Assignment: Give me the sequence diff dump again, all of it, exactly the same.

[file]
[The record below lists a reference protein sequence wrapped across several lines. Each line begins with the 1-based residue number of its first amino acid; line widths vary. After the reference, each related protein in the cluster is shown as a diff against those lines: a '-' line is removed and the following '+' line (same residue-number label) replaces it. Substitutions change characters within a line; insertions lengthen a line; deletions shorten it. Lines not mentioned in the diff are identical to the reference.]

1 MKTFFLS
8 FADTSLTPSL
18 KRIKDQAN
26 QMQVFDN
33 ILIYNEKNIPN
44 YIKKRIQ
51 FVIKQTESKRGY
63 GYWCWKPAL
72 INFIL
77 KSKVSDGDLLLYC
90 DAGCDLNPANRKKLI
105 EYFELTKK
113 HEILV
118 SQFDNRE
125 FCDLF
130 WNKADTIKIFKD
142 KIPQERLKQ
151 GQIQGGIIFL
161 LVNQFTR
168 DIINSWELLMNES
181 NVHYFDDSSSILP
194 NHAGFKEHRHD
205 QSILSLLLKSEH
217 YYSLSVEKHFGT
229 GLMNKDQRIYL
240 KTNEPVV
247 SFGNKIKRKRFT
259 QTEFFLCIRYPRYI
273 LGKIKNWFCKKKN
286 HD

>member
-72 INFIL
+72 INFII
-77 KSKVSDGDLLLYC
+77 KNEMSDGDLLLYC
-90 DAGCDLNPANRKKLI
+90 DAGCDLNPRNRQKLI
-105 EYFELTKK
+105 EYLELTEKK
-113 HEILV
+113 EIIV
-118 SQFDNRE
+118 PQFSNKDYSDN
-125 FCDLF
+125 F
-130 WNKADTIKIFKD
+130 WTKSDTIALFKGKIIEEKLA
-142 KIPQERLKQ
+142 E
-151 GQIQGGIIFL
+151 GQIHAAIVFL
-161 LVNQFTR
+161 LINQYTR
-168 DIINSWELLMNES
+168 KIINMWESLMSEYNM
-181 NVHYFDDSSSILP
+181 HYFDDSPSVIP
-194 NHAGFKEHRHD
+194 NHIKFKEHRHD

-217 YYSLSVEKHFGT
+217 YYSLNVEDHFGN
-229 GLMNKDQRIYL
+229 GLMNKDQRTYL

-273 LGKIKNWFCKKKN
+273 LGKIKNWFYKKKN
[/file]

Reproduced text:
[The record below lists a reference protein sequence wrapped across several lines. Each line begins with the 1-based residue number of its first amino acid; line widths vary. After the reference, each related protein in the cluster is shown as a diff against those lines: a '-' line is removed and the following '+' line (same residue-number label) replaces it. Substitutions change characters within a line; insertions lengthen a line; deletions shorten it. Lines not mentioned in the diff are identical to the reference.]

1 MKTFFLS
8 FADTSLTPSL
18 KRIKDQAN
26 QMQVFDN
33 ILIYNEKNIPN
44 YIKKRIQ
51 FVIKQTESKRGY
63 GYWCWKPAL
72 INFIL
77 KSKVSDGDLLLYC
90 DAGCDLNPANRKKLI
105 EYFELTKK
113 HEILV
118 SQFDNRE
125 FCDLF
130 WNKADTIKIFKD
142 KIPQERLKQ
151 GQIQGGIIFL
161 LVNQFTR
168 DIINSWELLMNES
181 NVHYFDDSSSILP
194 NHAGFKEHRHD
205 QSILSLLLKSEH
217 YYSLSVEKHFGT
229 GLMNKDQRIYL
240 KTNEPVV
247 SFGNKIKRKRFT
259 QTEFFLCIRYPRYI
273 LGKIKNWFCKKKN
286 HD

>member
-72 INFIL
+72 INFII
-77 KSKVSDGDLLLYC
+77 KNEMSDGDLLLYC
-90 DAGCDLNPANRKKLI
+90 DAGCDLNPRNRQKLI
-105 EYFELTKK
+105 EYLELTEKK
-113 HEILV
+113 EIIV
-118 SQFDNRE
+118 PQFSNKDYSDN
-125 FCDLF
+125 F
-130 WNKADTIKIFKD
+130 WTKSDTIALFKGKIIEEKLA
-142 KIPQERLKQ
+142 E
-151 GQIQGGIIFL
+151 GQIHAAIVFL
-161 LVNQFTR
+161 LINQYTR
-168 DIINSWELLMNES
+168 KIINMWESLMSEYNM
-181 NVHYFDDSSSILP
+181 HYFDDSPSVIP
-194 NHAGFKEHRHD
+194 NHIKFKEHRHD

-217 YYSLSVEKHFGT
+217 YYSLNVEDHFGN
-229 GLMNKDQRIYL
+229 GLMNKDQRTYL

-273 LGKIKNWFCKKKN
+273 LGKIKNWFYKKKN